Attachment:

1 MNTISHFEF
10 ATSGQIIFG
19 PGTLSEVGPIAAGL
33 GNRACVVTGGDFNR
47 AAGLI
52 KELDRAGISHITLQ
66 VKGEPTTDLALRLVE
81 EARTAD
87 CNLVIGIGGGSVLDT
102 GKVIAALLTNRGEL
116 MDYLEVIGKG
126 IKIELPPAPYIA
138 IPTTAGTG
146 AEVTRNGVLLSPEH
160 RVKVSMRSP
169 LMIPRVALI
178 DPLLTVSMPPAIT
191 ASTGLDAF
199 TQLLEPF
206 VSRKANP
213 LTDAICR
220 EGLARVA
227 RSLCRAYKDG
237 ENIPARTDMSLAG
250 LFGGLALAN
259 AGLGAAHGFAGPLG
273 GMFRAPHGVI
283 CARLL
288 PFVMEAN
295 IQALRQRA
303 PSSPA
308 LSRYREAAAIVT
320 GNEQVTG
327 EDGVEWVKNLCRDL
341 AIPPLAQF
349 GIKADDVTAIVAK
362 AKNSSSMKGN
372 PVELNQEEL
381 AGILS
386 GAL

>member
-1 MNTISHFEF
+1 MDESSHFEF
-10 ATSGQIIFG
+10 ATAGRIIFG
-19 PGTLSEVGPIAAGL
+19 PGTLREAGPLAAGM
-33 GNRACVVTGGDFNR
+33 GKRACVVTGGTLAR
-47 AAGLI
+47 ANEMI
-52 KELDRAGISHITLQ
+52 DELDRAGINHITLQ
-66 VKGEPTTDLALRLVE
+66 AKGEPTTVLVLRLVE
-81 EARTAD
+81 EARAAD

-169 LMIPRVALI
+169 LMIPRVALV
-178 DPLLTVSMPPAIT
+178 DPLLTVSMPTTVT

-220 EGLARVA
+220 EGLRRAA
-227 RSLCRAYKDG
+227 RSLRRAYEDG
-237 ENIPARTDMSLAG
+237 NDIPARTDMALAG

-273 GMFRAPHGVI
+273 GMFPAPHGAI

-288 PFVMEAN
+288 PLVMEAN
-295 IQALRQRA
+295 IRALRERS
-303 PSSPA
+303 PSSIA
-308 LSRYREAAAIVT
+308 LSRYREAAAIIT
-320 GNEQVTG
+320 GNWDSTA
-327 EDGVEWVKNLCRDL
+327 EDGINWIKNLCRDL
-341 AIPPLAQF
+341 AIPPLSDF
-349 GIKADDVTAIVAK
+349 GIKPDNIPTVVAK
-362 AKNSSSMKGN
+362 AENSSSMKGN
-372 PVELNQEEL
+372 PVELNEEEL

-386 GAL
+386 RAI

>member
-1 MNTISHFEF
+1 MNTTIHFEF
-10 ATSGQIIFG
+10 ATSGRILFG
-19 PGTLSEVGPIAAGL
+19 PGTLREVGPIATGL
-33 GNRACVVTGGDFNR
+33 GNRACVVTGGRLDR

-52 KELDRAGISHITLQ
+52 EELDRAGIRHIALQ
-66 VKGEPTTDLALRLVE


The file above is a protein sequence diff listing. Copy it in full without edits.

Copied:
1 MNTISHFEF
10 ATSGQIIFG
19 PGTLSEVGPIAAGL
33 GNRACVVTGGDFNR
47 AAGLI
52 KELDRAGISHITLQ
66 VKGEPTTDLALRLVE
81 EARTAD
87 CNLVIGIGGGSVLDT
102 GKVIAALLTNRGEL
116 MDYLEVIGKG
126 IKIELPPAPYIA
138 IPTTAGTG
146 AEVTRNGVLLSPEH
160 RVKVSMRSP
169 LMIPRVALI
178 DPLLTVSMPPAIT
191 ASTGLDAF
199 TQLLEPF
206 VSRKANP
213 LTDAICR
220 EGLARVA
227 RSLCRAYKDG
237 ENIPARTDMSLAG
250 LFGGLALAN
259 AGLGAAHGFAGPLG
273 GMFRAPHGVI
283 CARLL
288 PFVMEAN
295 IQALRQRA
303 PSSPA
308 LSRYREAAAIVT
320 GNEQVTG
327 EDGVEWVKNLCRDL
341 AIPPLAQF
349 GIKADDVTAIVAK
362 AKNSSSMKGN
372 PVELNQEEL
381 AGILS
386 GAL

>member
-1 MNTISHFEF
+1 MDESSHFEF
-10 ATSGQIIFG
+10 ATAGRIIFG
-19 PGTLSEVGPIAAGL
+19 PGTLREAGPLAAGM
-33 GNRACVVTGGDFNR
+33 GKRACVVTGGTLAR
-47 AAGLI
+47 ANEMI
-52 KELDRAGISHITLQ
+52 DELDRAGINHITLQ
-66 VKGEPTTDLALRLVE
+66 AKGEPTTVLVLRLVE
-81 EARTAD
+81 EARAAD

-169 LMIPRVALI
+169 LMIPRVALV
-178 DPLLTVSMPPAIT
+178 DPLLTVSMPTTVT

-220 EGLARVA
+220 EGLRRAA
-227 RSLCRAYKDG
+227 RSLRRAYEDG
-237 ENIPARTDMSLAG
+237 NDIPARTDMALAG

-273 GMFRAPHGVI
+273 GMFPAPHGAI

-288 PFVMEAN
+288 PLVMEAN
-295 IQALRQRA
+295 IRALRERS
-303 PSSPA
+303 PSSIA
-308 LSRYREAAAIVT
+308 LSRYREAAAIIT
-320 GNEQVTG
+320 GNWDSTA
-327 EDGVEWVKNLCRDL
+327 EDGINWIKNLCRDL
-341 AIPPLAQF
+341 AIPPLSDF
-349 GIKADDVTAIVAK
+349 GIKPDNIPTVVAK
-362 AKNSSSMKGN
+362 AENSSSMKGN
-372 PVELNQEEL
+372 PVELNEEEL

-386 GAL
+386 RAI

>member
-1 MNTISHFEF
+1 MNTTIHFEF
-10 ATSGQIIFG
+10 ATSGRILFG
-19 PGTLSEVGPIAAGL
+19 PGTLREVGPIATGL
-33 GNRACVVTGGDFNR
+33 GNRACVVTGGRLDR

-52 KELDRAGISHITLQ
+52 EELDRAGIRHIALQ
-66 VKGEPTTDLALRLVE